Dottye brought a few of her collection of 100+ hats to our recent writing retreat, and we enjoyed trying on hats and writing about them. As it usually does, reflective writing gave us a chance to explore pieces of ourselves and our lives.
Now, more than 12 years after we first met to write about our grief and about our children, we still do that, but we also may write about other aspects of our lives. Our fourteen children are still part of us, no matter what writing prompts we respond to.
The hat I chose is pictured below. Something about wearing a hat can let us all play different roles or remember times in our lives.
The hat: a tall, black felt cloche with feathers shaped around the top of the hat starting from a point at the center of the top and fitted vertically around the bell-shaped part, reaching to the grosgrain band at the top of the brim. The brim is covered with a black knit fabric. A fine, almost invisible black net covers the feathers, gently holding them in place.
What is it about a jaunty hat, an accessory that could be seen as utilitarian (to hide unruly hair, to warm a balding pate, to hold in body heat, if indeed heat does escape from the top of one’s head) that makes such a statement? This hat of Dottye’s is much more than utilitarian: It’s an accessory that says I am strutting (like a peacock or pheasant, maybe a penguin?), but I’m strutting with a subdued elegance.
Oh, this hat would not be one to hide in a closet. It might be one to wear to an opening of an aviary or zoo, an after-the-hunt party, or I think I might just like to wear it to hike a bit of the Pacific Coast Trail (if I were Cheryl Strayed). Perhaps a friends group for parks would appreciate the species of birds represented by the feathers. I know my grandchildren would love this hat and would think up marvelous uses for it.
Inside the band, the label says, “Angel design.” Who is Angel? Or who is the angel?
It’s a fine-feathered creation meant for strutting. My daughter, who might just as well have chosen a painters cap or a ball cap with a ponytail fitted through the back of the cap or a white straw Easter bonnet or any number of unusual headgear—now found in the dress up bin for grandchildren—she would have worn this hat! Maybe that’s why I picked it, sensing how she might personalize the wearing experience.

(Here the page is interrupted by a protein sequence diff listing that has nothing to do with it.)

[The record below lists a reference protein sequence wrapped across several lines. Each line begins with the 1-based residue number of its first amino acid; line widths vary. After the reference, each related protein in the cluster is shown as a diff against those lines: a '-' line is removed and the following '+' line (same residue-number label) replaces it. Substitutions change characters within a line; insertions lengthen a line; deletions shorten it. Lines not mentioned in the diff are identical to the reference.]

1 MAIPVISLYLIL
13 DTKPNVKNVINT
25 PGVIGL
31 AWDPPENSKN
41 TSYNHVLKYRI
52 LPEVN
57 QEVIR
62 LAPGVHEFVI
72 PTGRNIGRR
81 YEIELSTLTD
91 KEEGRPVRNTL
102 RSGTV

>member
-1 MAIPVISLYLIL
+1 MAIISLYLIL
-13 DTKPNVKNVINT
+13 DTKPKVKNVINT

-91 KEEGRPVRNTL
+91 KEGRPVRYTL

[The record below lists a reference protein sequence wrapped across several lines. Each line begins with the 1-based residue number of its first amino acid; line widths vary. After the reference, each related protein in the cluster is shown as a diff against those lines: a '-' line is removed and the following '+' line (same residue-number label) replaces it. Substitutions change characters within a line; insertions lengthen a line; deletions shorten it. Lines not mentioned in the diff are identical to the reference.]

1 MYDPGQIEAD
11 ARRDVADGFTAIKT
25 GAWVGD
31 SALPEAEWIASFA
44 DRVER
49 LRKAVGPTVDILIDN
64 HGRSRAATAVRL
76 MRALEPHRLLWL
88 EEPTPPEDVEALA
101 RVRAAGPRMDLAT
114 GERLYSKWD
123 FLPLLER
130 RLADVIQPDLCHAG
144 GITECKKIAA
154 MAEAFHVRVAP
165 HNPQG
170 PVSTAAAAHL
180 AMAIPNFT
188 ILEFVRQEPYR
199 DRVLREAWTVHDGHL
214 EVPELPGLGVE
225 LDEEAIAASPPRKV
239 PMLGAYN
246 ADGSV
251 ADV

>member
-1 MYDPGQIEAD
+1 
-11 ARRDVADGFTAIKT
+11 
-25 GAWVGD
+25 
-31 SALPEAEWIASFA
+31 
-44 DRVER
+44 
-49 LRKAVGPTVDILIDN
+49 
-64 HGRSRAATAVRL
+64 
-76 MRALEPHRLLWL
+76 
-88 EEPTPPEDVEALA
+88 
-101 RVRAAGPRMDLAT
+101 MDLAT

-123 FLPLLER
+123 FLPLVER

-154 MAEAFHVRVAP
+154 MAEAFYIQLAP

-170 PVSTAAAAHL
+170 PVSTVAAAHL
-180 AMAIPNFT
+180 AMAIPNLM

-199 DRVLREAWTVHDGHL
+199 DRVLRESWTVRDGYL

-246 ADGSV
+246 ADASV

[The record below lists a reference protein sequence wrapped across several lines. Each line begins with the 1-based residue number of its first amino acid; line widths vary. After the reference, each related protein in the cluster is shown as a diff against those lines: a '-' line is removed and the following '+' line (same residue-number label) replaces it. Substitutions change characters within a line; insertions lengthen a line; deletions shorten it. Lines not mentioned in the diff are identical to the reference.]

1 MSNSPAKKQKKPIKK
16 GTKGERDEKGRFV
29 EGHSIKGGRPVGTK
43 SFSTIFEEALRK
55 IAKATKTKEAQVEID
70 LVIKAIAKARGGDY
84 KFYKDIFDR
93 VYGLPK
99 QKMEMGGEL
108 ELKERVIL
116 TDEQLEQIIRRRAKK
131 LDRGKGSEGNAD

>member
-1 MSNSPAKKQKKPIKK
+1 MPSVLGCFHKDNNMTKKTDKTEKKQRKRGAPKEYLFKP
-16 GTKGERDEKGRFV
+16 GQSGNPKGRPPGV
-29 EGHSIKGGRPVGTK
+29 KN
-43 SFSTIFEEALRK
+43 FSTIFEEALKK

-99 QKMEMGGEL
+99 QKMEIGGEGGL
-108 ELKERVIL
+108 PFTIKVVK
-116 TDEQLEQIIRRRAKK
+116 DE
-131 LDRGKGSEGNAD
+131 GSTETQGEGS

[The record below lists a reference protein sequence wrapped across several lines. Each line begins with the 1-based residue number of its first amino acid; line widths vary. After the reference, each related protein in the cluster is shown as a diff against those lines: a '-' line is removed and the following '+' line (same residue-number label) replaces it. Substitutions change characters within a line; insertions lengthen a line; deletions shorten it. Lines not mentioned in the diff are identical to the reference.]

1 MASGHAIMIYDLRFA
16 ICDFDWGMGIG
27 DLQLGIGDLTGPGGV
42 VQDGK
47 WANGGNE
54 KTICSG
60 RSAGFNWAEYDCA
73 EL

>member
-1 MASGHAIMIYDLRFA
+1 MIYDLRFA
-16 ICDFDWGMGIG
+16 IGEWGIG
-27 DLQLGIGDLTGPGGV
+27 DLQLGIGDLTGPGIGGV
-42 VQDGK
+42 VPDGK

These feathers remind me of a couple of encounters with birds:
(1) The peacock on Susan’s chimney and its alarming and alarmed scream when we drove up her long driveway after dark, the tires crunching gravel as we drove slowly as if tiptoeing on broken glass, hoping to avoid detection. The ill-tempered peacock perched on the 1805 chimney with the crack in it from the Charleston earthquake in the late 1800s let everyone know we were coming. I don’t know which surprised me more: the peacock who never failed to alert Susan’s parents or that an earthquake in a city four and a half hours away could put a crack in a chimney in Pfafftown.
(2)The rooster that belonged to Mrs. E., my centenarian neighbor. It would strut down the road walking on the painted yellow line in the center of the street, its head and neck thrust first and the rounded feathered body following. The rooster, mostly cinnamon in color, walked almost daily on that yellow line from Mrs. E.’s house to our street, veering to the left at the intersection of our small street and the larger road, making another sharp left into our driveway, then still strutting, continued to our sidewalk, stopping abruptly at the bottom of the brick stairs that lead to the porch. As if stopped in marching formation, the rooster then made its cockadoodledoo call. It was as if he called for some kindred feathered friend or subordinate, and always in late morning or the middle of the day. He was no early riser.
Dottye’s hat sent me wandering and floating through all kinds of feathered memories.